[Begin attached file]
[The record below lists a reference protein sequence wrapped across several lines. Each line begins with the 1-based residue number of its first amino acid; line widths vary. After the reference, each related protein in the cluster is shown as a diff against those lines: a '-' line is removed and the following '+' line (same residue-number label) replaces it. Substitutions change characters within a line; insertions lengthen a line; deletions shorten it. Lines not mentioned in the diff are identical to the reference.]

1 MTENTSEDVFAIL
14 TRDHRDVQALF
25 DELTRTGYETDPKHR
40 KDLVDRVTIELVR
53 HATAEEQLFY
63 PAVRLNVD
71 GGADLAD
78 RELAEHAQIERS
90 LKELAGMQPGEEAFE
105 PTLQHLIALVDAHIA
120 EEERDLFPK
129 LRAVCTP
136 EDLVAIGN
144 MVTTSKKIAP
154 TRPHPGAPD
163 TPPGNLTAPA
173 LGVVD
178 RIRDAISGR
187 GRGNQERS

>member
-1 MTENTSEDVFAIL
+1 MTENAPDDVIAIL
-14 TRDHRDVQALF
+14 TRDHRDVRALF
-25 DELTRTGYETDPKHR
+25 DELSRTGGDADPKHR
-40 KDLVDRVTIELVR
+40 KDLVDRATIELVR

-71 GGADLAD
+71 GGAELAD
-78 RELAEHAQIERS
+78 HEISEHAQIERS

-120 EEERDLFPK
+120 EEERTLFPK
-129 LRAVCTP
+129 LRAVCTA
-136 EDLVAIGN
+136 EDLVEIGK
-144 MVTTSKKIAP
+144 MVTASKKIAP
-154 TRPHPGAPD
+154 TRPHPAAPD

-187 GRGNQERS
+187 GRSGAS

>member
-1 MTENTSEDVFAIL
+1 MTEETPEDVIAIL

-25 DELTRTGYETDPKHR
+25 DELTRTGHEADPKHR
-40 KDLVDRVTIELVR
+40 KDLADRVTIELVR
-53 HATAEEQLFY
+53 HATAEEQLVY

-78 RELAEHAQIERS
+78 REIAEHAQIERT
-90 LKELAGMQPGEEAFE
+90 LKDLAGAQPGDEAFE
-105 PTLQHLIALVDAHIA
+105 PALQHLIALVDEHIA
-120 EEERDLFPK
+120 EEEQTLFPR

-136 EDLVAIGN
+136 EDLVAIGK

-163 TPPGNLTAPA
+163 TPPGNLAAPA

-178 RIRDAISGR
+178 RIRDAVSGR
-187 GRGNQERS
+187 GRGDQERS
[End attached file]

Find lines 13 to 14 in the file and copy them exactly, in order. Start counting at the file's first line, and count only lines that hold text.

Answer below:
129 LRAVCTP
136 EDLVAIGN